- 24-Karat Gold
Being the purest form and the brightest yellow, with about 99.9% gold, 24K gold is used as the measuring point for gold purity. Unlike other less pure types which are mixed with other metals (i.e. alloys), 24-karat gold is easier to bend and, therefore, scratch. For this reason, it’s not used as jewelry as much as it is for investment, medical purposes and electronic devices.
- 22-Karat Gold
The gold where 22 parts of it are gold and the remaining two are alloy. Therefore, 22K is not as easy to bend or scratch as pure (24K) gold, but it’s still 91.7% pure gold, which doesn’t leave much room for other metals. Therefore, it’s still not widely used as gemstone jewelry, and especially not for diamonds.
- 18-Karat Gold
Made of 75% gold mixed with other metals, which means that it has the value of gold and the sturdiness to support gemstones. Of course, having less gold in it means its yellow is not as bright as 22K and 24K gold, but this is rarely a problem since 18K gold is the most valuable type that can be safely used to support gemstones, including diamonds.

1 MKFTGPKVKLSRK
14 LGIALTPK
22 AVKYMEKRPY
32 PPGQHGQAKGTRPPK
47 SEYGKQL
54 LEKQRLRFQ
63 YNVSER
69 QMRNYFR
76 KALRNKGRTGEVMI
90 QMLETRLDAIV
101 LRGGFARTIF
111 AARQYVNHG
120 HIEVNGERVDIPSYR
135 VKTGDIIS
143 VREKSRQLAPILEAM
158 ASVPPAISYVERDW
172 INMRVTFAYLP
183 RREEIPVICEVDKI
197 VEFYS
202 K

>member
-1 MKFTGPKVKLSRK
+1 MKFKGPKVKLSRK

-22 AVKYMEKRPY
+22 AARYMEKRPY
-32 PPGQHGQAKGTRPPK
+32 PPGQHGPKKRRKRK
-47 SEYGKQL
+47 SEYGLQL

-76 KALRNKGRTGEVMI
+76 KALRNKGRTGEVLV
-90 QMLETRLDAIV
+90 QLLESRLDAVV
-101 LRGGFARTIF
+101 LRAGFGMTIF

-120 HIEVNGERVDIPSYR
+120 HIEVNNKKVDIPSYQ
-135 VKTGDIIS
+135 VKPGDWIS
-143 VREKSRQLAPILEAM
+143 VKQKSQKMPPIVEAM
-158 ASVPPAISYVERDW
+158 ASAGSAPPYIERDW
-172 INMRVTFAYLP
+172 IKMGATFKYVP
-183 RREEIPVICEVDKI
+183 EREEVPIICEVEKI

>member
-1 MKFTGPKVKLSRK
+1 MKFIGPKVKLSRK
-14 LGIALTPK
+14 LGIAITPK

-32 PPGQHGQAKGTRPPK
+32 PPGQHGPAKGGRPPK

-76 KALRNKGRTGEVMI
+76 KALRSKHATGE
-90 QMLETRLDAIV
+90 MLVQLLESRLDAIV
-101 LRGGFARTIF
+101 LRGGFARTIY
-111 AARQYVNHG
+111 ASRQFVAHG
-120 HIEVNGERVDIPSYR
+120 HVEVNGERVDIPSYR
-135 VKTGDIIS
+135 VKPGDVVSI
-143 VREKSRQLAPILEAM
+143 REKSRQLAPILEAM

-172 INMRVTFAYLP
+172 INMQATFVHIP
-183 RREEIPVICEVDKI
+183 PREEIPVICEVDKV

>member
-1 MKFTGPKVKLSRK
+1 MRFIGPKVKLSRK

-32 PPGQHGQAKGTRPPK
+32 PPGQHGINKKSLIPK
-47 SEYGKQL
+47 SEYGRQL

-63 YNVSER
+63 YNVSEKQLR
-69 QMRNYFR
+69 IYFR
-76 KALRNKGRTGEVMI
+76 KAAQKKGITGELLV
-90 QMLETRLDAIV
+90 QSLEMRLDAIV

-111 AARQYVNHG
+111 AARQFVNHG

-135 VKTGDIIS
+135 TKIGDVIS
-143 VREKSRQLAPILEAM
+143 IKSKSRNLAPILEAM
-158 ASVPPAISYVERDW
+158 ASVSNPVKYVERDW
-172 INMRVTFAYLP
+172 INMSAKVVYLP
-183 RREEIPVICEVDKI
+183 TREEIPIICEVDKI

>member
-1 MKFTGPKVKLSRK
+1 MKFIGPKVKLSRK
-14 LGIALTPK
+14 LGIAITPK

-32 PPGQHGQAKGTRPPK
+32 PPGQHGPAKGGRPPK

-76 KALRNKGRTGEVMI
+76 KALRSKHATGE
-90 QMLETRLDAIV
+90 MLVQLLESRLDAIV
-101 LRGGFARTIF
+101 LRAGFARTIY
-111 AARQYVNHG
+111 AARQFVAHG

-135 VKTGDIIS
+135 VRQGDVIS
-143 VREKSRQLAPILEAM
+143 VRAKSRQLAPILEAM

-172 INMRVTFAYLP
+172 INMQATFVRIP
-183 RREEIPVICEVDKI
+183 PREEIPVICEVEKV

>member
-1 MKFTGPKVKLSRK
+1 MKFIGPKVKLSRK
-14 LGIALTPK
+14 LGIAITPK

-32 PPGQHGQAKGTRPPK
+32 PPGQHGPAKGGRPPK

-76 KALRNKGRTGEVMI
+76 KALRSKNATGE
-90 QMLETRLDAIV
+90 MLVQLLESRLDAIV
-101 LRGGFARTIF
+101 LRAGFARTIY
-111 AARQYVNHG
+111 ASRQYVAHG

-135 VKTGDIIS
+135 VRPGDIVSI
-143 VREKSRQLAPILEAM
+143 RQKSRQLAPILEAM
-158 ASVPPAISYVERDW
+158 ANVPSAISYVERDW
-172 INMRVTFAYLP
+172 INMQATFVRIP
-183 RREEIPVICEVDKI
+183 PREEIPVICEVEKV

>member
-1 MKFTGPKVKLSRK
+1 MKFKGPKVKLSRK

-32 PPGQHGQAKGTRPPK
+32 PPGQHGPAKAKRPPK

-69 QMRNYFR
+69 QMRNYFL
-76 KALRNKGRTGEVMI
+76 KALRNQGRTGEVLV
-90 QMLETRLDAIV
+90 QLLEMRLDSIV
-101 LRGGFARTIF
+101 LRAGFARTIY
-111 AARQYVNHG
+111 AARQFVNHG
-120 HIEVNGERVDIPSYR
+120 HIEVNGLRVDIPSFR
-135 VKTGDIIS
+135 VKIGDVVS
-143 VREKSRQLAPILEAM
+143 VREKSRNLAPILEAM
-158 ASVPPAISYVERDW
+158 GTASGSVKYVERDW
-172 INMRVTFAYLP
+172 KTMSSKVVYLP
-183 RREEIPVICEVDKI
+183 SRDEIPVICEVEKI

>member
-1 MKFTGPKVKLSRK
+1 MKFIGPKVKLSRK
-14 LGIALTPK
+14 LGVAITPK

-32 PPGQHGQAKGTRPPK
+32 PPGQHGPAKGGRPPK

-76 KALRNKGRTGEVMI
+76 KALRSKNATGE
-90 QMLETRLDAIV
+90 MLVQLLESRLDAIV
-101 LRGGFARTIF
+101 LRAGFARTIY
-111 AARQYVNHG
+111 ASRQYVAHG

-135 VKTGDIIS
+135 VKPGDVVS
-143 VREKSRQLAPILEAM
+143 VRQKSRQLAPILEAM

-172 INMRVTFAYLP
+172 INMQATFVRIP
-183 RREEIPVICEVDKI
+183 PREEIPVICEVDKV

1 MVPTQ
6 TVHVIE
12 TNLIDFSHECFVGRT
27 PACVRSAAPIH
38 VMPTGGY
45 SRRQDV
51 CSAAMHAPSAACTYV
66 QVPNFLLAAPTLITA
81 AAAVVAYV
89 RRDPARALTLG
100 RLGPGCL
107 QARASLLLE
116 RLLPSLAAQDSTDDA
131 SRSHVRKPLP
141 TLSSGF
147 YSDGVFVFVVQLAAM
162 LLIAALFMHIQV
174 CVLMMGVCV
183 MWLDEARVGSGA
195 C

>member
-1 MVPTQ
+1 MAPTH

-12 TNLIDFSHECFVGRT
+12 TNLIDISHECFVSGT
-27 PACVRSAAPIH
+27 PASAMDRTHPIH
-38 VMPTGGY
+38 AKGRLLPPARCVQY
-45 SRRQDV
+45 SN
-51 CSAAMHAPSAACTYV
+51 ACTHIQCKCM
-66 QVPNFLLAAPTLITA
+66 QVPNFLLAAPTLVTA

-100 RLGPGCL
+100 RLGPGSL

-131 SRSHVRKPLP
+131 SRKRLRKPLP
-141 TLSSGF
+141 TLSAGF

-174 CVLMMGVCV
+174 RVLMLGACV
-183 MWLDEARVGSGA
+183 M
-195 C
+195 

- 14-Karat Gold
With around 58.3% gold, this type is used for cheaper jewelry. It is also a much better choice for those with an active lifestyle as well as those allergic to gold due to having more alloy and less gold, which makes it sturdier and a lot less likely to scratch than 18K and purer types of gold.
- 10-Karat Gold
While clearly far from being the most valuable, 10K gold is the best choice for many who can’t afford purer forms of gold. With 41.7% gold, this type happens to be highly durable and practical, thanks to having less gold and more alloy.
Knowing the different types of gold is the first step to explaining how gold comes in various colors. To learn more about how white, rose, and even purple gold are made, make sure to check this article.